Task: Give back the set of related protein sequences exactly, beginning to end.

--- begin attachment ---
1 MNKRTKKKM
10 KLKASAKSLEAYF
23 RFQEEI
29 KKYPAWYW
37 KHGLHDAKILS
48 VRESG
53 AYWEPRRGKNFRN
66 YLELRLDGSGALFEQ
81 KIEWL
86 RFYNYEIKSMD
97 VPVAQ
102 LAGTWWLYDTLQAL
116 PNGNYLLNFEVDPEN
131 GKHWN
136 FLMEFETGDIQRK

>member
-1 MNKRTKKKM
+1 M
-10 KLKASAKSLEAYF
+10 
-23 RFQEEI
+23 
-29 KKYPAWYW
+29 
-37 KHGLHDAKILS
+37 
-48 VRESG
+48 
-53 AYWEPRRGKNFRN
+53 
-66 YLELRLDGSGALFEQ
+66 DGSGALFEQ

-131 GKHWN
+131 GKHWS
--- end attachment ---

1 MNKRTKKKM
10 KLKASAKSLEAYF
23 RFQEEI
29 KKYPAWYW
37 KHGLHDAKILS
48 VRESG
53 AYWEPRRGKNFRN
66 YLELRLDGSGALFEQ
81 KIEWL
86 RFYNYEIKSMD
97 VPVAQ
102 LAGTWWLYDTLQAL
116 PNGNYLLNFEVDPEN
131 GKHWN
136 FLMEFETGDIQRK

>member
-1 MNKRTKKKM
+1 M
-10 KLKASAKSLEAYF
+10 
-23 RFQEEI
+23 
-29 KKYPAWYW
+29 
-37 KHGLHDAKILS
+37 
-48 VRESG
+48 
-53 AYWEPRRGKNFRN
+53 
-66 YLELRLDGSGALFEQ
+66 DGSGALFEQ

-131 GKHWN
+131 GKHWS